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Radio: The Spirit of ’97

2 minute read

In the heat of long Indian afternoons in 1897, between colonial adventures with the Queen’s Own Hussars, protean Winston Spencer Churchill, then only 23, dallied with a romantic daydream about love and politics. The result: Savrola, a bumpy, 70,000-word Ruritanian novel (TIME, April 16) which “traced the fortunes of a liberal leader who overthrew an arbitrary government only to be swallowed up by a socialist revolution.” Churchill submitted it, his first and only piece of fiction, “with considerable trepidation to the judgment or clemency of the public,” years later confessed: “I have consistently urged my friends to abstain from reading it.”

Last week Savrola came to TV. NBC spent money freely (but only a mere $1,500 or so went to the author), cast Churchill’s actress-daughter Sarah in the lead, flew a producer to Sir Winston’s Riviera retreat for script conferences. Churchill disliked the script, complained: “Why don’t you do my book as I wrote it? What’s wrong with the spirit of ’97? It was a pretty good world—the British Empire was at its height. The women were beautiful and the horses fast.”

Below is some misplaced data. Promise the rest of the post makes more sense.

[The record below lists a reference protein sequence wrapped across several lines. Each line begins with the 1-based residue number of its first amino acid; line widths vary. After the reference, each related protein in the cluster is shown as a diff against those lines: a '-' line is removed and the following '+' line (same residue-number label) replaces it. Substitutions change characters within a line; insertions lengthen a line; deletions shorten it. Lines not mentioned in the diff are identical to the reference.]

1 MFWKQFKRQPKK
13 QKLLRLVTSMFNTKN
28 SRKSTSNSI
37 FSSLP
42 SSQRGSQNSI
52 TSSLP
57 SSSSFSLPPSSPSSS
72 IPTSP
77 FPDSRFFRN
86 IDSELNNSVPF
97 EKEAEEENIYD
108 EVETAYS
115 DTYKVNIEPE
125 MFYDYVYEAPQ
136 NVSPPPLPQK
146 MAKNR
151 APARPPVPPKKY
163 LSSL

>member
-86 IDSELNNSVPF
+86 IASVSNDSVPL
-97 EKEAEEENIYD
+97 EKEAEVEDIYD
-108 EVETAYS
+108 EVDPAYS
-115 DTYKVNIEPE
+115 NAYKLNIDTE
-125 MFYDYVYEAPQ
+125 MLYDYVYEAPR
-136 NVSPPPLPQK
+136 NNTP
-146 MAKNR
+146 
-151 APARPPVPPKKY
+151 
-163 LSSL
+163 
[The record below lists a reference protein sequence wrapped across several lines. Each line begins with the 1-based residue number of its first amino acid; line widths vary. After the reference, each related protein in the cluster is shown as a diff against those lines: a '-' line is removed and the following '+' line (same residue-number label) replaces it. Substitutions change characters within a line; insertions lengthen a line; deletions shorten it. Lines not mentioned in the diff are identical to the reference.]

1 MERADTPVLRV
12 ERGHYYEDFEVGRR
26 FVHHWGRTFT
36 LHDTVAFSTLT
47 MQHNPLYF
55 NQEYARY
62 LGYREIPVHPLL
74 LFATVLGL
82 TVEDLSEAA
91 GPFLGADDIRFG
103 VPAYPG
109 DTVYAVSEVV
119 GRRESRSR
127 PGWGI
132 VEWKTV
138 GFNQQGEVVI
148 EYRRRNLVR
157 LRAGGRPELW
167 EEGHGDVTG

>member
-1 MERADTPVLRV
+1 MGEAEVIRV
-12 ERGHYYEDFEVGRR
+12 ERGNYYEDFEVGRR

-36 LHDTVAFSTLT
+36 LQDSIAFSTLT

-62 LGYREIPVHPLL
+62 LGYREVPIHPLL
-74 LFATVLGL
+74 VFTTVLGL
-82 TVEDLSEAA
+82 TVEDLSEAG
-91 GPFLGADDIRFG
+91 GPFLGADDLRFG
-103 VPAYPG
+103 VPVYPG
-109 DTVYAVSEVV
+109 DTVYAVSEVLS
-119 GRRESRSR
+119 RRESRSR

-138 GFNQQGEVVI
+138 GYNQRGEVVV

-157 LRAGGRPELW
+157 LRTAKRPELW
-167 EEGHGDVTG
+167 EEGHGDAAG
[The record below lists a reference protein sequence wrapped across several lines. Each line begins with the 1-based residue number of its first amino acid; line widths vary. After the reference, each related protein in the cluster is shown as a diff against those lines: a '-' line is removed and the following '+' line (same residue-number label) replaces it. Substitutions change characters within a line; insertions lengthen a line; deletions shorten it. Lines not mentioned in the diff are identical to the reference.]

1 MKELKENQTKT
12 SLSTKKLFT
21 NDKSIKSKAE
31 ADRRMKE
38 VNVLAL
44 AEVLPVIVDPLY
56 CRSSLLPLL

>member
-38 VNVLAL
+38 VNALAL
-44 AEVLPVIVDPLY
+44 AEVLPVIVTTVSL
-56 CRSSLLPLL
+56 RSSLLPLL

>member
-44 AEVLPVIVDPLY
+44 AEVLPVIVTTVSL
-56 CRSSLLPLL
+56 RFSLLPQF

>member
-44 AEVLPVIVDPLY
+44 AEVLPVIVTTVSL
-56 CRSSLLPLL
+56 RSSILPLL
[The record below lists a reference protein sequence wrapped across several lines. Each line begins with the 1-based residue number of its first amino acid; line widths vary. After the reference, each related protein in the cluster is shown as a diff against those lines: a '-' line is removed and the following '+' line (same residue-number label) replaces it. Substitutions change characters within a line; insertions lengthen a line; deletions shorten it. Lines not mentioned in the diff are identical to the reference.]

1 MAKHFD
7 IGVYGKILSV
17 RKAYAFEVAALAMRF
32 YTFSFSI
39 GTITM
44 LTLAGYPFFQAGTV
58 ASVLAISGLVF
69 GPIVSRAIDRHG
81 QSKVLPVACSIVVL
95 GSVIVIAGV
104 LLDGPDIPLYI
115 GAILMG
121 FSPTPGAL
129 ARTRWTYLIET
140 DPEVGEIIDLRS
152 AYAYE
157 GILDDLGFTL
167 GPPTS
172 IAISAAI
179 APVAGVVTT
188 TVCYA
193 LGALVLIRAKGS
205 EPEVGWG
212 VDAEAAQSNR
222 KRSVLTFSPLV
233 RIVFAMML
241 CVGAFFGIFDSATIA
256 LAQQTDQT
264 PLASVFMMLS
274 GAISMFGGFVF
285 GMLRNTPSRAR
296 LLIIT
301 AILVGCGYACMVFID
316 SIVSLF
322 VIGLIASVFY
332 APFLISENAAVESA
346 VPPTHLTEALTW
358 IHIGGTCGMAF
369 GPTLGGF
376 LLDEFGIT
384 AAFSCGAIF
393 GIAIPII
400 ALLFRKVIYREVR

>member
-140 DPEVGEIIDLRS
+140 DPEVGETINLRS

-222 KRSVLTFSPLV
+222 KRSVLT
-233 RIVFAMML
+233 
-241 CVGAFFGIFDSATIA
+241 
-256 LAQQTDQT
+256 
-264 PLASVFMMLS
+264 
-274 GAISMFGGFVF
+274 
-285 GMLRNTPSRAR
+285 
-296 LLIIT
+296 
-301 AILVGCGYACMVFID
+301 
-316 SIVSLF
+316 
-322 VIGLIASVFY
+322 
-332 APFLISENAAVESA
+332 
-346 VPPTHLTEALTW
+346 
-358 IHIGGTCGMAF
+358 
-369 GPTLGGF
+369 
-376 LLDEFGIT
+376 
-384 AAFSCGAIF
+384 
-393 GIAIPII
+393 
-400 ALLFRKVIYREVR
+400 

Churchill was right. On TV, his youthful work was a turgid, cliché-ridden mishmash of ballot-stuffing, tears, blood-letting (“Beg for mercy before I blow your face in”) and Graustarkian fluff (Lucile: “All’s fair in love and war.” Savrola: “And this?” Lucile: “This is both.”). Throughout, as she flitted behind the lace curtains and potted palms, past powdered footmen and blackamoors, Actress Churchill looked pretty, proper and bored.

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